Notes on Financial Reform
Financial system reform debates are about to take place in earnest. For some, these may involve standard oppositions between those with more confidence in markets compared to those with more confidence in regulation. But superior policy may result from substantive analysis of issues that transcend such philosophical, political or ideological dispositions.
Two of the more important proposals may appear to be competitors reflecting polar dispositions. One, championed by outgoing Treasury Secretary, Henry Paulson, imagines a consolidated oversight structure with considerable latitude to promote US capital market competiveness. Another, championed by incoming Obama advisor, Paul Volcker, former Federal Reserve Chair, likewise outlines a consolidated structure, but with far more stringent controls intended to limit the size and risks of US financial institutions.
Despite the evident philosophical and perhaps political opposition that the Paulson and Volcker proposals may reflect, astute participants in policy debate will recognize both as essentially opening positions in the forthcoming public policy negotiations. For them, needed is balance between spontaneous market coordination and planned regulatory moderation. The exact balance may differ across different kinds of markets and constituents. In general, the following clusters of topics will be implicated.
Participants must face the traditional fragmented regulatory system prevalent in the United States. Oversight roles are split between state and federal authorities, within the federal government, and across various financial services sectors, banking, insurance, securities and futures. An emerging consensus, including between the Paulson and Volcker proposals, appears to doubt the efficacy of this fragmented structure, which undoubtedly poses costs. But there is also value to such dispersion of regulatory authority.
Debate will have to deal with reforms to the financial regulatory system that have been forged, on an ad hoc basis, by the extensive federal government interventions, since March 2008, into all those financial services markets, plus the corporate commercial paper market. Functional reform has occurred but its exact resulting shape is difficult to spell out precisely. Lessons from that ad hoc approach may be relevant to gauging what regulation should be implemented ex ante and what to supply ad hoc or ex post. Yet it may be too soon to discern those lessons.
Analysis must contend with the consequences of globalization. This is a new phenomenon, whose effects can cut multiple ways for the United States. Successful proponents of tighter US federal regulation may be disappointed if it remains possible for US enterprises to operate with more flexibility in other markets. They may wish to search for a super transnational regulator. Market devotees may more willingly accept federal preemption or intervention, compared to promoting state authorities, in the name of boosting US capital market competiveness along with increased global regulatory competition.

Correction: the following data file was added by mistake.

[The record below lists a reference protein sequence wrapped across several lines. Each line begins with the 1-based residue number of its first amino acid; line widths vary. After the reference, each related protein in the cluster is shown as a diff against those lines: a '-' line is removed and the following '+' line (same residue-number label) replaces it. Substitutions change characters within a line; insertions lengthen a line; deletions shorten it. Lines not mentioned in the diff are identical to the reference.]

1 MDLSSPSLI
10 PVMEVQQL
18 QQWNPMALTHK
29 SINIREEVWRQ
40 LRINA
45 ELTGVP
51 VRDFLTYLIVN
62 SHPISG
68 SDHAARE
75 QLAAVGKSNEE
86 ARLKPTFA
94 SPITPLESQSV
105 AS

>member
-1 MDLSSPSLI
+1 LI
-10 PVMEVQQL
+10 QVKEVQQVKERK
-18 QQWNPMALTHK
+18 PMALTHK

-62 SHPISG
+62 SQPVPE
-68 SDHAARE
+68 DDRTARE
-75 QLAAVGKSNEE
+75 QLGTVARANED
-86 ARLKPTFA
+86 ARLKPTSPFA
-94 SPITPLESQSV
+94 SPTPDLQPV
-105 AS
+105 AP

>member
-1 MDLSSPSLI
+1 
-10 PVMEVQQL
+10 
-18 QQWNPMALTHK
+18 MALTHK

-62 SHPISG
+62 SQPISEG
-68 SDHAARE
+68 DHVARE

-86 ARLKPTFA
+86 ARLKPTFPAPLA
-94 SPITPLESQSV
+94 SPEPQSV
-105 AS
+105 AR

Discussion likely will debate the nature of authority that should be exercised. Examples of competing approaches include prudential, supervisory, regulatory or enforcement-oriented. Other expressions talk of light touch or principles based regulation compared to intensive or rules based regulation. These various approaches are designed to achieve different purposes and may vary with the industry under discussion.
Participants may also disagree on the extent to which self-regulatory industry organizations should be used. Examples include the Securities Exchange Commission’s delegation of authority to the New York Stock Exchange and the Financial Industry Regulatory Authority. To what extent are these optimal vehicles in a financial regulatory system?
Ultimately, attention must be given to objectives. In theory, at least, unbridled free markets may yield a wider range of outcomes over time, from extraordinary prosperity to considerable despair; markets constrained by substantial regulation may yield a far narrower range of outcomes. Preferences may vary for high volatility and greater upside versus high stability and lesser upside. In general, the United States has shown a stronger appetite for the former compared to many other nations. Even so, the trade-offs suggest there may also be important distributional considerations at stake.
Again, the optimal balance may also vary with particular markets, such as banking, insurance, securities and futures. This issue may return to practical questions concerning whether it is desirable to consolidate governmental authority in a single or few agencies or embrace the traditional fragmentary approach. It may also suggest why many of these issues lend themselves to broader philosophical, political and ideological dispositions. Pragmatists conducting deeper levels of analysis may have their work cut out for them when grappling with those dispositions in debate getting underway.
Hat Tip: Stephanie Cuba